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Cosworth Needs An OEM Partner For IndyCar; Could Ford Fit The Bill?

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British automotive engineering firm Cosworth has expressed its interest in again supplying engines for IndyCar racing in the United States, with the company’s Managing Director of Powertrains, Bruce Wood, telling Motorsport.com: “If we could find the right OEM to fund it, going back to Indy would be appealing.”

“We have a fantastic motor racing heritage and Cosworth is keen to go top-flight racing again with the right OEM partner,” Wood says. “We’re constantly in talks with people in IndyCar. You can do it very economically, compared to other categories, and you don’t need to own a team.”

Cosworth’s interest in IndyCar could provide an opportunity for Cosworth’s longtime partner and one-time owner, Ford Motor Company, to reenter America’s premier open-wheel racing series. As recently as last year, rumors had circulated that Ford was looking to join rival automakers Chevrolet and Honda as an engine supplier in the series, but those rumors were shot down by executives like then-CTO Raj Nair and then-Ford Performance Director Dave Pericak.

The reason given: Ford is only interested in racing as a testbed for technologies that could improve its road-going production cars. Sportscar racing is one thing, but with formula racing series like IndyCar and Formula One, it’s difficult to see how Ford’s participation could help inform smarter road cars.

Of course, to us, it’s equally hard to see how Ford’s participation in NASCAR is helping its road cars; those aren’t actually Ford Fusions out there on the track, you know. And as for the Ford GT racing program, the only production car it seems to have informed is the limited-run, unobtainable Ford GT itself. Whatever improvements might have been made to the automaker’s twin-turbo, 3.5-liter EcoBoost V6 as a result of the racing program could just as easily have resulted from the continuation of the IMSA EcoBoost/Riley Daytona Prototype – at least in theory.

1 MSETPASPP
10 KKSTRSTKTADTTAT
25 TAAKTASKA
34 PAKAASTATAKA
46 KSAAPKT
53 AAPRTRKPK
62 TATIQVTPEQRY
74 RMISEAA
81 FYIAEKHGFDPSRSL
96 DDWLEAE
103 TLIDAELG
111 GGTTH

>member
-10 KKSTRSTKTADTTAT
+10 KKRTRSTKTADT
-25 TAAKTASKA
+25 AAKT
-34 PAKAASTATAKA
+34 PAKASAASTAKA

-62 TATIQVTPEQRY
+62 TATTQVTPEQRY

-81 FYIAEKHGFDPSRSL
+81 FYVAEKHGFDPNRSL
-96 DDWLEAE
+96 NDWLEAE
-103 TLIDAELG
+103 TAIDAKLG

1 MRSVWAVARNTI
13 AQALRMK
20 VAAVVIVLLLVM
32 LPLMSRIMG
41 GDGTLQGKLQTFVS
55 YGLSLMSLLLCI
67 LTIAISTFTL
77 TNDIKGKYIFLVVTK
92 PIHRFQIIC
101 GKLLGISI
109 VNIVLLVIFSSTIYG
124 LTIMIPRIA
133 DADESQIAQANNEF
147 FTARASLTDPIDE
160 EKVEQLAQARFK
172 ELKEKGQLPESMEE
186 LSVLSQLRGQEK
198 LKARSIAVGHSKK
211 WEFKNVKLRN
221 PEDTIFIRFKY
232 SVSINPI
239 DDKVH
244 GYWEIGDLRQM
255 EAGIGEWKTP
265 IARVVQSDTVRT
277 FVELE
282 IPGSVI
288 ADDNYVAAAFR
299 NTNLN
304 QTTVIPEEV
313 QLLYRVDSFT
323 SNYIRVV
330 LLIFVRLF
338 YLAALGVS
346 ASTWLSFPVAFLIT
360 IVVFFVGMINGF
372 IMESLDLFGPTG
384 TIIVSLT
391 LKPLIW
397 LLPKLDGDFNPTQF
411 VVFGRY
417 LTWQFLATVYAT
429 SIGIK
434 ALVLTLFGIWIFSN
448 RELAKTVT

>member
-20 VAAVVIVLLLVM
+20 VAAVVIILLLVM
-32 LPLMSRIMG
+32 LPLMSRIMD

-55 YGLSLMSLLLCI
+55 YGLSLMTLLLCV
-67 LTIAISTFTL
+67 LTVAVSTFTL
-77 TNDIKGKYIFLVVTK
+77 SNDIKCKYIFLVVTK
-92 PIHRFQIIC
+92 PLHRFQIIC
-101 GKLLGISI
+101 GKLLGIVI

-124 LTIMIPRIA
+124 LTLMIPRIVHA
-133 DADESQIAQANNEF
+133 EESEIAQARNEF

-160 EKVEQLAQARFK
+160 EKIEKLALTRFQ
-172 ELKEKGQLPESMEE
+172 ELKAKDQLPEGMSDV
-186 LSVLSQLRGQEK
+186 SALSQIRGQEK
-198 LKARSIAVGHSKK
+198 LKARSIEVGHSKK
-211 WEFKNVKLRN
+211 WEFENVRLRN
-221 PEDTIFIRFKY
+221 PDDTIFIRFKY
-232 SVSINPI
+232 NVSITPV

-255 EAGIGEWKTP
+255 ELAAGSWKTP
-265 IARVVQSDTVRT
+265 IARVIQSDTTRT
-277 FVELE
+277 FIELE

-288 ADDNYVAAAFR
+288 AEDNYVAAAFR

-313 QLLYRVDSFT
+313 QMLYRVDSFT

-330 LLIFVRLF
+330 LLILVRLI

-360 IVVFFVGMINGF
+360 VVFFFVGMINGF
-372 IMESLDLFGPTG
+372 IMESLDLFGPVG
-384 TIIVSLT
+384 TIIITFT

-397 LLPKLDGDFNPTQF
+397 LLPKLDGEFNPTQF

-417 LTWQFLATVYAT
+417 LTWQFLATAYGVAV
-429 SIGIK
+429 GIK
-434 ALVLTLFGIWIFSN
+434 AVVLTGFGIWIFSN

Cosworth’s last foray in American open-wheel racing was during the 2007 Champ Car season, before the series was folded into IndyCar. It has a long, storied history supplying engines for Formula One, however.

Cosworth’s Managing Director of Powertrains tells Motorsport: “Over the last several months, particularly since our 2017 season ended, we have had numerous meetings with OEMs about the prospects of becoming partners with IndyCar. We’ve had around 10 of them – some initial meetings, some follow-ups.”

We’re holding out hope that Ford is one of those OEMs.

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Written by Aaron Brzozowski

Aaron Brzozowski is a writer and motoring enthusiast from Detroit with an affinity for '80s German steel. He is not active on the Twitter these days, but you may send him a courier pigeon.

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3 Comments

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  1. Ford racing bosses, Dave Pericak and Raj Nair have refused to go into INDYCAR racing due to lack of relevance due to their “track to road” policy. Nothing could be further from the truth. The NASCAR Fusion and the road going Fusion, except for the logo and the phony headlamp and tail lamp stickers, couldn’t be more different. NASCAR uses an iron block push rod normally aspirated V8 engine, a 4-speed manual transmission driving a solid rear axle. The road going Ford Fusion Sport that customers can actually purchase is powered by a twin turbo V6 engine with paddle shifters. IndyCar’s current engine formula is… You guessed it… A twin turbo V6 with paddle shifters! Which means, quite literally, IndyCar, from a mechanical and engineering point of view, has even more relevance than does NASCAR! In addition, bringing the Ford versus Chevy rivalry to IndyCar might spark interest in the series. An Historic opportunity is presenting itself here. It is time for forward to reconnect with their friends at Cosworth and return to the Brickyard.

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